If a medical professional is responsible for your spinal injury, we can investigate the circumstances surrounding what went wrong, build a strong case for you and seek the compensation to help you deal with life moving forward.
How can serious back injuries affect people's lives?
The consequences of a spinal injury caused by clinical negligence can range from temporary loss of sensation or foot drop, to someone facing life-altering paralysis and needing long-term care.
Often following spinal injuries, the implications can be split into two areas:
The amount of pain the patient endures
The impact of the injury on their mobility
Both can be greatly limiting to a person, and noticeably affect their personal, work and social lives, including:
They may be unable to perform their job, travel to work, or their workplace may not be accessible anymore, potentially leading to lost earnings
They may no longer be able to go out with friends frequently, or take part in physical activities
They may need help moving around their home, or find it hard to perform tasks like cooking, washing or housework
Fundamentally, serious spinal injuries can make every aspect of a person’s life more challenging and require more forward-planning. For example, if the injury has affected bowel or bladder control, they will likely need to know where toilets are at all times.
Consequently, these injuries can have a huge impact on a person’s mental wellbeing. They may not want to go out for fear of embarrassment, or feel as though they have become a burden on their family and friends. If they had a particularly active lifestyle before the injury, the psychological ramifications can be significant.
Can you only claim compensation if you are paralysed?
No, you do not have to be paralysed. Any spinal injury caused by a healthcare professional can result in a legal claim. However, in cases where the claimant is paralysed, this will likely result in a higher-value claim than someone with comparatively minor mobility problems.
How long do spinal injury claim settlements usually take?
In most cases we would expect a spinal injury claim to take between 2 and 5 years to reach final settlement. This depends on the stance taken by the defendants and how long it takes for medical experts to determine an accurate prognosis for the claimant.
For example, a medical expert may need to wait several years to see if certain nerves recover or improve before they can assess how great an impact the injury has had on the claimant’s prognosis, which in turn will quantify the value of their claim.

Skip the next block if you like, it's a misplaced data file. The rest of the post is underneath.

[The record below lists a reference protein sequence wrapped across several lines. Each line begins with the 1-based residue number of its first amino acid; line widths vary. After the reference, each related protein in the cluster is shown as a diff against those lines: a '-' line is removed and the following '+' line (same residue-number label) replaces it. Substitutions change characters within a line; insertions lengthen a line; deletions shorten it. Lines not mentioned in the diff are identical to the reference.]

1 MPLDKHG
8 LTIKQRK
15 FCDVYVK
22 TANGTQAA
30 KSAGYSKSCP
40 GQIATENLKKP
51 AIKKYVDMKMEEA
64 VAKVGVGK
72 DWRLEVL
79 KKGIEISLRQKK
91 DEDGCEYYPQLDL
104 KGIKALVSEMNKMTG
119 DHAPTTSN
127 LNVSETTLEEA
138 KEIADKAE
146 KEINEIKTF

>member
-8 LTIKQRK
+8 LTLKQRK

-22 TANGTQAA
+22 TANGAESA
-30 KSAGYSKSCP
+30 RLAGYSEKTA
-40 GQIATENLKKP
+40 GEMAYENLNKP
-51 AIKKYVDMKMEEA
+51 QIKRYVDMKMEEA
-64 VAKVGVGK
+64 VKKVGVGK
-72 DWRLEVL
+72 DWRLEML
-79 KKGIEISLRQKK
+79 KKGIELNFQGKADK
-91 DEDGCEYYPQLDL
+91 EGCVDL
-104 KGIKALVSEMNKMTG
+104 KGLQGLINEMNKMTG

During this wait, if the defendants have admitted liability or there is a high likelihood that the defendants will be found liable, it is possible for a claimant to apply for interim payments.
Can I claim for damages if my spinal injury happened over 3 years ago?
Like any medical negligence claim, a spinal injury claim must be made within 3 years of the injury being realised. There are exceptions to this – children have until their 21st birthday, and there is no time limit for anyone who is mentally incapacitated.
However, even if your injury occurred longer than 3 years ago, we would still urge you to have a free consultation with our specialist team. Every claim is at the discretion of the Court, and we have the experience and expertise to advise you on whether your claim is viable.
How do I make a claim and what should I expect?
We understand that the claims process can be overwhelming, and that is why we are transparent about what to expect and are there to help you every step of the way.
As specialists in medical negligence, we commit the time and resources necessary to thoroughly investigate your spinal injury claim. Once you have been allocated with one of our experts, we will examine all available evidence to assess whether the care you received was substandard, including:
Independent medical opinion
If we believe you have a viable claim, we will communicate with the defendants on your behalf, conduct further investigation to quantify the value of your claim, and keep you informed every step of the way.
We will decisively pursue the compensation, answers and justice that you deserve, and seek to reach a fitting settlement. 96% of our cases settle without going to court, but we will staunchly argue your case in the unlikely event of a court hearing.